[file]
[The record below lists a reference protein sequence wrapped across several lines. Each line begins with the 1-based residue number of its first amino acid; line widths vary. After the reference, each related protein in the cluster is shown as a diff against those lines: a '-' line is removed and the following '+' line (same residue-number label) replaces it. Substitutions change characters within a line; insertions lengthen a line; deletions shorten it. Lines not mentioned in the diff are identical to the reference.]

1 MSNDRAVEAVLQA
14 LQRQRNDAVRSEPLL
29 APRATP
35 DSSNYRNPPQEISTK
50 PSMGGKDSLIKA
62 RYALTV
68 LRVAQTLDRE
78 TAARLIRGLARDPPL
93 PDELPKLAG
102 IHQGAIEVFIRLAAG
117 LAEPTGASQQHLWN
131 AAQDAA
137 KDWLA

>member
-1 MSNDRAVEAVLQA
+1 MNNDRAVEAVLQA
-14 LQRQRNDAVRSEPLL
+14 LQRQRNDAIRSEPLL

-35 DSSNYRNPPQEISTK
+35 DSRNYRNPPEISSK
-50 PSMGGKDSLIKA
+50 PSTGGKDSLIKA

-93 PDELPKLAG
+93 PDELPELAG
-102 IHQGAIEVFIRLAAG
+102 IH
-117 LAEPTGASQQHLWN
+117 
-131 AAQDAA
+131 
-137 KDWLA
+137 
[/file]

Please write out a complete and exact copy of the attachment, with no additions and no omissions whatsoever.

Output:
[The record below lists a reference protein sequence wrapped across several lines. Each line begins with the 1-based residue number of its first amino acid; line widths vary. After the reference, each related protein in the cluster is shown as a diff against those lines: a '-' line is removed and the following '+' line (same residue-number label) replaces it. Substitutions change characters within a line; insertions lengthen a line; deletions shorten it. Lines not mentioned in the diff are identical to the reference.]

1 MSNDRAVEAVLQA
14 LQRQRNDAVRSEPLL
29 APRATP
35 DSSNYRNPPQEISTK
50 PSMGGKDSLIKA
62 RYALTV
68 LRVAQTLDRE
78 TAARLIRGLARDPPL
93 PDELPKLAG
102 IHQGAIEVFIRLAAG
117 LAEPTGASQQHLWN
131 AAQDAA
137 KDWLA

>member
-1 MSNDRAVEAVLQA
+1 MNNDRAVEAVLQA
-14 LQRQRNDAVRSEPLL
+14 LQRQRNDAIRSEPLL

-35 DSSNYRNPPQEISTK
+35 DSRNYRNPPEISSK
-50 PSMGGKDSLIKA
+50 PSTGGKDSLIKA

-93 PDELPKLAG
+93 PDELPELAG
-102 IHQGAIEVFIRLAAG
+102 IH
-117 LAEPTGASQQHLWN
+117 
-131 AAQDAA
+131 
-137 KDWLA
+137 